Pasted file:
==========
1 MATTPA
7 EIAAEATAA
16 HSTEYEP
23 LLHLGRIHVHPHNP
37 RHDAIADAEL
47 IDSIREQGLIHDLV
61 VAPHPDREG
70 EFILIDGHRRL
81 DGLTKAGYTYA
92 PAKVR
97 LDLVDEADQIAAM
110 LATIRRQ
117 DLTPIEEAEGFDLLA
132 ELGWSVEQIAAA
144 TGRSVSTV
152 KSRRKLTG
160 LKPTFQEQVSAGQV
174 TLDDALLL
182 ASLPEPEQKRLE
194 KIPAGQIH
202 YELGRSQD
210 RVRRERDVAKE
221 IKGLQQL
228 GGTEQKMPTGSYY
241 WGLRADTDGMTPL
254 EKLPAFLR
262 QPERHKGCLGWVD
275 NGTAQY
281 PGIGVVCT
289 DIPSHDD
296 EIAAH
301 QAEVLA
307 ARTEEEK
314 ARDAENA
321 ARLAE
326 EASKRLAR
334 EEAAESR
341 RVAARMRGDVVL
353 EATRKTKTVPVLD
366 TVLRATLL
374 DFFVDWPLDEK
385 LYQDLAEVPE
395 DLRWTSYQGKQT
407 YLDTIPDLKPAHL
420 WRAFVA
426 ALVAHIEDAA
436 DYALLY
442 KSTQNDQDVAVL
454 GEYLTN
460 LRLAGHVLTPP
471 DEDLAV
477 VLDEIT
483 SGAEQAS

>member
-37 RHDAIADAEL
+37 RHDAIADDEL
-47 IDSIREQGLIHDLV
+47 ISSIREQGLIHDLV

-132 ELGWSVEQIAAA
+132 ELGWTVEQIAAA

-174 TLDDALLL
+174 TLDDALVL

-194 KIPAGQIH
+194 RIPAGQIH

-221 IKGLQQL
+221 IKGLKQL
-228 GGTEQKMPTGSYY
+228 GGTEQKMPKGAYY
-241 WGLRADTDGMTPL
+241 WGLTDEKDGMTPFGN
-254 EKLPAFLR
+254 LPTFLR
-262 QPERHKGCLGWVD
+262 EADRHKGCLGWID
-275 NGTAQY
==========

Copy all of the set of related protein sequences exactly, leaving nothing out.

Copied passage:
1 MATTPA
7 EIAAEATAA
16 HSTEYEP
23 LLHLGRIHVHPHNP
37 RHDAIADAEL
47 IDSIREQGLIHDLV
61 VAPHPDREG
70 EFILIDGHRRL
81 DGLTKAGYTYA
92 PAKVR
97 LDLVDEADQIAAM
110 LATIRRQ
117 DLTPIEEAEGFDLLA
132 ELGWSVEQIAAA
144 TGRSVSTV
152 KSRRKLTG
160 LKPTFQEQVSAGQV
174 TLDDALLL
182 ASLPEPEQKRLE
194 KIPAGQIH
202 YELGRSQD
210 RVRRERDVAKE
221 IKGLQQL
228 GGTEQKMPTGSYY
241 WGLRADTDGMTPL
254 EKLPAFLR
262 QPERHKGCLGWVD
275 NGTAQY
281 PGIGVVCT
289 DIPSHDD
296 EIAAH
301 QAEVLA
307 ARTEEEK
314 ARDAENA
321 ARLAE
326 EASKRLAR
334 EEAAESR
341 RVAARMRGDVVL
353 EATRKTKTVPVLD
366 TVLRATLL
374 DFFVDWPLDEK
385 LYQDLAEVPE
395 DLRWTSYQGKQT
407 YLDTIPDLKPAHL
420 WRAFVA
426 ALVAHIEDAA
436 DYALLY
442 KSTQNDQDVAVL
454 GEYLTN
460 LRLAGHVLTPP
471 DEDLAV
477 VLDEIT
483 SGAEQAS

>member
-37 RHDAIADAEL
+37 RHDAIADDEL
-47 IDSIREQGLIHDLV
+47 ISSIREQGLIHDLV

-132 ELGWSVEQIAAA
+132 ELGWTVEQIAAA

-174 TLDDALLL
+174 TLDDALVL

-194 KIPAGQIH
+194 RIPAGQIH

-221 IKGLQQL
+221 IKGLKQL
-228 GGTEQKMPTGSYY
+228 GGTEQKMPKGAYY
-241 WGLRADTDGMTPL
+241 WGLTDEKDGMTPFGN
-254 EKLPAFLR
+254 LPTFLR
-262 QPERHKGCLGWVD
+262 EADRHKGCLGWID
-275 NGTAQY